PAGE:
This Shark Week 2015 -- and on the 40th anniversary of Jaws -- let us reflect upon our growing appreciation for (and willingness to protect) these vulnerable species. Let us then dramatically scale our commitment to reverse the decline of these magnificent species on a global scale.
What really bothers me is that while you keep up with those Kardashians, the world is spinning and not waiting for anyone to become acquainted with the fact that the Amazon is in danger, or that indigenous peoples across the globe are being forced out of their native lands.
As we celebrate our collective love of sharks, we should also take a moment to reflect on the many threats that sharks face. Sharks are in trouble -- and while we've made a lot of progress protecting them, we still need your help.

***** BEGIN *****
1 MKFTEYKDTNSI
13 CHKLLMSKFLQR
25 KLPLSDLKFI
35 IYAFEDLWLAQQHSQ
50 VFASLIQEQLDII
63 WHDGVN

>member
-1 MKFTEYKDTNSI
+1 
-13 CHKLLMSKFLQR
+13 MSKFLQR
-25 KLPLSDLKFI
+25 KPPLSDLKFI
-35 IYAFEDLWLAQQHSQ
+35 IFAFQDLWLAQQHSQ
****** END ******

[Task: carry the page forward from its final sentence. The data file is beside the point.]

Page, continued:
People are not as quick to recognize the ecological importance of undersea habitats because they are not easily seen. But that does not make them any less crucial to threatened wildlife, or make them any less incredible.
We have many concerns regarding the TPP, including the weakening of environmental and labor standards. We have even greater concerns about the lack of transparency regarding the TPP discussions that are underway -- so much so, that we are relying on leaks to get any information.
In truth, once you look past how they're portrayed in Jaws or Sharknado, there are many lessons we can take from the way sharks live, survive and adapt that can be applied to our everyday lives to keep us physically and emotionally fit.
Hollywood blockbusters are not science documentaries nor do they pretend to be, they are pure entertainment that recognizes the interest and fascination people have with nature, natural disasters, and the Earth.